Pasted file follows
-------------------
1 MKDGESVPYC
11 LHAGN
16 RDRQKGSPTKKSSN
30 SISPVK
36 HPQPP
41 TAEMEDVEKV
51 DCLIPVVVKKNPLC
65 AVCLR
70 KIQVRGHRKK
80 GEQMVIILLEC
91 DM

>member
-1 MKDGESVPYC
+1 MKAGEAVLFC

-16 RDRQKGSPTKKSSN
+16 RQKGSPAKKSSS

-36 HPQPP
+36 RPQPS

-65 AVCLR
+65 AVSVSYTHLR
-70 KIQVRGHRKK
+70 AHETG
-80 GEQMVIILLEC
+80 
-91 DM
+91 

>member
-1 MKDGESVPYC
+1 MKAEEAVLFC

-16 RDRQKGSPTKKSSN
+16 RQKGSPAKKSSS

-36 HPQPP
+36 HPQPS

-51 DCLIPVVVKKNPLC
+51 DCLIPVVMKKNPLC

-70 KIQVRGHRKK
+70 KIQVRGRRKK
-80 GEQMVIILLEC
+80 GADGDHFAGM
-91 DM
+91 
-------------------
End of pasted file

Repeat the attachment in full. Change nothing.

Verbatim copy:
1 MKDGESVPYC
11 LHAGN
16 RDRQKGSPTKKSSN
30 SISPVK
36 HPQPP
41 TAEMEDVEKV
51 DCLIPVVVKKNPLC
65 AVCLR
70 KIQVRGHRKK
80 GEQMVIILLEC
91 DM

>member
-1 MKDGESVPYC
+1 MKAGEAVLFC

-16 RDRQKGSPTKKSSN
+16 RQKGSPAKKSSS

-36 HPQPP
+36 RPQPS

-65 AVCLR
+65 AVSVSYTHLR
-70 KIQVRGHRKK
+70 AHETG
-80 GEQMVIILLEC
+80 
-91 DM
+91 

>member
-1 MKDGESVPYC
+1 MKAEEAVLFC

-16 RDRQKGSPTKKSSN
+16 RQKGSPAKKSSS

-36 HPQPP
+36 HPQPS

-51 DCLIPVVVKKNPLC
+51 DCLIPVVMKKNPLC

-70 KIQVRGHRKK
+70 KIQVRGRRKK
-80 GEQMVIILLEC
+80 GADGDHFAGM
-91 DM
+91 